Vicar's fears over new drinking laws

By James MortlockA WORRIED vicar has told of his concern that the relaxation of the licensing laws could lead to more drink problems and pile extra pressure on police.

By James Mortlock

A WORRIED vicar has told of his concern that the relaxation of the licensing laws could lead to more drink problems and pile extra pressure on police.

The Rev Max Osborne, vicar of All Saints in Newmarket, spoke out as a town nightclub, a major supermarket and a pub all applied for changes in their licences to be able to sell alcoholic drinks for longer.

The traditional 11pm closing time is set to end in November when the new licences come in to effect.

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Ministers have said scrapping the 11pm closing will cut binge drinking and encourage a new continental-style cafe culture. It would also reduce violence by preventing revellers all heading home at the same time.

Newmarket's Tesco store wants to sell drinks throughout its 24-hour trading period - at present drinks shelves are roped off outside normal licensing hours.

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De Niro's nightclub in Newmarket, which has capacity for almost 2,000 people, has also applied to stay open until 4am - two hours longer than the current closing time - and the Cherry Tree pub in the town's Exning Road is asking for a licence until 1am.

Mr Osborne, who has spoken against a plan for a lap-dancing club in the town, said: "An extension of drinking hours does concern me.

"As chaplain to the police I have been out with them on Friday and Saturday nights and there is evidence that some people are drinking excessively, causing danger to themselves and others.

"I believe this will exacerbate the problem and put pressure on our hard-pressed services. The existing law is more safe and secure for the community than these changes."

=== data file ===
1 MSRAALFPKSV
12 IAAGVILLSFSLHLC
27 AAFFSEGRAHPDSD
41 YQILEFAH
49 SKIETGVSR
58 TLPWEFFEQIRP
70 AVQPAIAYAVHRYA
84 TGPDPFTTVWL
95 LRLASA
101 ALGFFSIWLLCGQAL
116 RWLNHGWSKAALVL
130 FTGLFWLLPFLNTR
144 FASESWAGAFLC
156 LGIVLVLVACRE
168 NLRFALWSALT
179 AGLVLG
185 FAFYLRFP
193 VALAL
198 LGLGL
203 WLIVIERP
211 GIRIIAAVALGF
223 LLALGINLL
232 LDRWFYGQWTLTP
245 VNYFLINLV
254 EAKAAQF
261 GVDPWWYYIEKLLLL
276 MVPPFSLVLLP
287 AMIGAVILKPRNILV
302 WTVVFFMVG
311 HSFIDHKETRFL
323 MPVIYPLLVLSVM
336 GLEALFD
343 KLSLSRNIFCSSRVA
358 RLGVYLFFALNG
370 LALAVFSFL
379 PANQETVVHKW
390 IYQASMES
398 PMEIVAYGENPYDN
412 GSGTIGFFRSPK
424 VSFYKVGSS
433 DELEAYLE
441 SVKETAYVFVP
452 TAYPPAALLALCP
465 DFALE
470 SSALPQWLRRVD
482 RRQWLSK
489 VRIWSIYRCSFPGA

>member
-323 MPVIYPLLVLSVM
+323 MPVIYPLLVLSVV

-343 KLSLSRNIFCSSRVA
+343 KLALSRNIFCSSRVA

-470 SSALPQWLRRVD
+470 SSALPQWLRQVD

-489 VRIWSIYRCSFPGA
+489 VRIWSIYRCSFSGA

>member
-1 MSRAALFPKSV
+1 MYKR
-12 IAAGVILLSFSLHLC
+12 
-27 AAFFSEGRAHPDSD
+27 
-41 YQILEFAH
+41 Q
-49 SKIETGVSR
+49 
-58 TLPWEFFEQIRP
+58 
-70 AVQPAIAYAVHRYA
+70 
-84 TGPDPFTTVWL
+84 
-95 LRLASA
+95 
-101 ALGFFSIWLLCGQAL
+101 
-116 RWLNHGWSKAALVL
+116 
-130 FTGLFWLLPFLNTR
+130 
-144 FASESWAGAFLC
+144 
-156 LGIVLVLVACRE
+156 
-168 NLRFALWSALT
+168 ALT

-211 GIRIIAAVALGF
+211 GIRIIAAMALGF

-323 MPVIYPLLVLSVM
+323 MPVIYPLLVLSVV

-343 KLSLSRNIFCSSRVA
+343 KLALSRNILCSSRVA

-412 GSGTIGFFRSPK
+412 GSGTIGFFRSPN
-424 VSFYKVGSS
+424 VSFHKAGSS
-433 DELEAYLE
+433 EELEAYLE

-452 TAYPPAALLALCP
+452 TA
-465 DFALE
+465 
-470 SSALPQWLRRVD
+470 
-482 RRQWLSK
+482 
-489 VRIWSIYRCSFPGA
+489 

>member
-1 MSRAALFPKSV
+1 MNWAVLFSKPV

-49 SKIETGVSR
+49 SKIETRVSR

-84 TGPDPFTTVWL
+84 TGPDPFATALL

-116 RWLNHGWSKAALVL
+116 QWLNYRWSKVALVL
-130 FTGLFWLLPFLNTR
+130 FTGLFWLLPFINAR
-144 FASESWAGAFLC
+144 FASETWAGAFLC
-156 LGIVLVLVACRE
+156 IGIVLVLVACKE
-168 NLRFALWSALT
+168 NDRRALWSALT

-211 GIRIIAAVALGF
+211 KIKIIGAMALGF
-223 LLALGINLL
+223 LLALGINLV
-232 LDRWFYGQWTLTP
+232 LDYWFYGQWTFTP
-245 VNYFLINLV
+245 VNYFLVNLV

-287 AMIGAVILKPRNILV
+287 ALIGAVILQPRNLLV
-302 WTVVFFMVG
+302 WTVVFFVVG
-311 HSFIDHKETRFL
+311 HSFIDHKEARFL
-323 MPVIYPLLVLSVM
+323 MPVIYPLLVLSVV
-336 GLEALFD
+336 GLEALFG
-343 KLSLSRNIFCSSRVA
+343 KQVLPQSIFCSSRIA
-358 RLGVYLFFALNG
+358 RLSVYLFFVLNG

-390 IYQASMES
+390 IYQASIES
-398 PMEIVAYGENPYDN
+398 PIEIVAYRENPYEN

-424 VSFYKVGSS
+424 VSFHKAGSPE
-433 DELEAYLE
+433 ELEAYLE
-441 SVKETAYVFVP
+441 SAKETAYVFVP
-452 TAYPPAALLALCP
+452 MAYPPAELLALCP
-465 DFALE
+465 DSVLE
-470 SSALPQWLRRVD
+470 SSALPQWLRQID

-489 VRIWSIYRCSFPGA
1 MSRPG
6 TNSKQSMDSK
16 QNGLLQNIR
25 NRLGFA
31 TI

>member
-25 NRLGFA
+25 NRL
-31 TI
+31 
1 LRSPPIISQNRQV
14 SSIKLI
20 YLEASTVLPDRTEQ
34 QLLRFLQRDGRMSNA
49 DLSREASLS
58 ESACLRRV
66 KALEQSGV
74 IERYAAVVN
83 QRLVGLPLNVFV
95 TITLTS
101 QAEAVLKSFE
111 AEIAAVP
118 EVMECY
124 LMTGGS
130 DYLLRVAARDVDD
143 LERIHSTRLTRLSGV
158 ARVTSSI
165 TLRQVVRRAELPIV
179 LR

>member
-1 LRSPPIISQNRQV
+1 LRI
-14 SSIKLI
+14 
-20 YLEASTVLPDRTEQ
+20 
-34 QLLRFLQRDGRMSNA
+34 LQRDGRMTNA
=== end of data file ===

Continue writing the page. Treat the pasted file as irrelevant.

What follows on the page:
He warned later licences would also be likely to increase noise and disturbance for residents and doubted the current relaxation in the licensing laws would not result in more Continental attitudes to drinking.

"I think most people drink sensibly, but I think there will always be an element which abuses the law," said Mr Osborne.

"Rather than ease the problem, this will extend it, putting more pressure on the police, who I am sure would much rather be dealing with bigger issues such as the drug culture we have today."

The Association of Chief Police Officers has already warned that British town centres may resemble infamous holiday party-spots like the Greek resort Faliraki when the new licensing laws are introduced.

It warned allowing bars and pubs to open later would actually mean more people on the streets and longer opening hours were unlikely to mean more civilised drinking.

Simon Stevens, a spokesman for Suffolk police, said it shared theses concerns, but would continue to work closely with both councils and licensees to get the balance right.

"Suffolk is a safe county, but Suffolk Constabulary remains determined to tackle violent crime in public places and continue to treat it as a priority," he said.

"We will continue to work with partner organisations through ongoing initiatives such as Nightsafe to ensure our town centres remain safe places."

Forest Heath District Council's licensing sub-committee will be discussing the Newmarket applications over the coming weeks, starting today with the Cherry Tree's request.

A Tesco spokeswoman said most of its stores that trade 24 hours a day would be seeking round-the- clock licensing and staff would be trained to prevent sales to under-age youngsters.

No-one from De Niro's or Cherry Tree pub was available for comment.

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